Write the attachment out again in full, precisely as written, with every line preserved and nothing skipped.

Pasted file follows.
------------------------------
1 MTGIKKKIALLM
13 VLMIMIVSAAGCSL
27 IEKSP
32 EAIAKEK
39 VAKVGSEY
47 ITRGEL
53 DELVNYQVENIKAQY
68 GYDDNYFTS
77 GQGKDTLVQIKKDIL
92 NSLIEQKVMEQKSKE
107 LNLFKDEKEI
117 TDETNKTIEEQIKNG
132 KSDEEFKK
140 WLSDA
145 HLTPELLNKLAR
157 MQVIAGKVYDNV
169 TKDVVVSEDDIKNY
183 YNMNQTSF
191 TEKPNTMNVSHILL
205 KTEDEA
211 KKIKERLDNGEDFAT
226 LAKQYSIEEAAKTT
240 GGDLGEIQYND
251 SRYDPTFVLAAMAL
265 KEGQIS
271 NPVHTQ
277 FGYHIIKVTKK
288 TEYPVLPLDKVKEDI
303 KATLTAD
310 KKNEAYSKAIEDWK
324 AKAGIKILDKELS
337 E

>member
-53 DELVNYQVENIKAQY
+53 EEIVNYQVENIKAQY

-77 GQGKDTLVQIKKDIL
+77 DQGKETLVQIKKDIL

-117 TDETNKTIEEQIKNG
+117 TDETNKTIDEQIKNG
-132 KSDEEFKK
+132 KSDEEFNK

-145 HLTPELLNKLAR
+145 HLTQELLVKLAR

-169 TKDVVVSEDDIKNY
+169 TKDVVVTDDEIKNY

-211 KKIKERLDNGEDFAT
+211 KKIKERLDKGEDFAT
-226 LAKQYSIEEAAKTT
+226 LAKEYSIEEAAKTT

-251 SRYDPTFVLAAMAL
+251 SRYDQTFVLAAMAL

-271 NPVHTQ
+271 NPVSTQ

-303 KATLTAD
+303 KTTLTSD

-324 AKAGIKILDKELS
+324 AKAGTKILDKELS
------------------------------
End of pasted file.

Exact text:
1 MTGIKKKIALLM
13 VLMIMIVSAAGCSL
27 IEKSP
32 EAIAKEK
39 VAKVGSEY
47 ITRGEL
53 DELVNYQVENIKAQY
68 GYDDNYFTS
77 GQGKDTLVQIKKDIL
92 NSLIEQKVMEQKSKE
107 LNLFKDEKEI
117 TDETNKTIEEQIKNG
132 KSDEEFKK
140 WLSDA
145 HLTPELLNKLAR
157 MQVIAGKVYDNV
169 TKDVVVSEDDIKNY
183 YNMNQTSF
191 TEKPNTMNVSHILL
205 KTEDEA
211 KKIKERLDNGEDFAT
226 LAKQYSIEEAAKTT
240 GGDLGEIQYND
251 SRYDPTFVLAAMAL
265 KEGQIS
271 NPVHTQ
277 FGYHIIKVTKK
288 TEYPVLPLDKVKEDI
303 KATLTAD
310 KKNEAYSKAIEDWK
324 AKAGIKILDKELS
337 E

>member
-53 DELVNYQVENIKAQY
+53 EEIVNYQVENIKAQY

-77 GQGKDTLVQIKKDIL
+77 DQGKETLVQIKKDIL

-117 TDETNKTIEEQIKNG
+117 TDETNKTIDEQIKNG
-132 KSDEEFKK
+132 KSDEEFNK

-145 HLTPELLNKLAR
+145 HLTQELLVKLAR

-169 TKDVVVSEDDIKNY
+169 TKDVVVTDDEIKNY

-211 KKIKERLDNGEDFAT
+211 KKIKERLDKGEDFAT
-226 LAKQYSIEEAAKTT
+226 LAKEYSIEEAAKTT

-251 SRYDPTFVLAAMAL
+251 SRYDQTFVLAAMAL

-271 NPVHTQ
+271 NPVSTQ

-303 KATLTAD
+303 KTTLTSD

-324 AKAGIKILDKELS
+324 AKAGTKILDKELS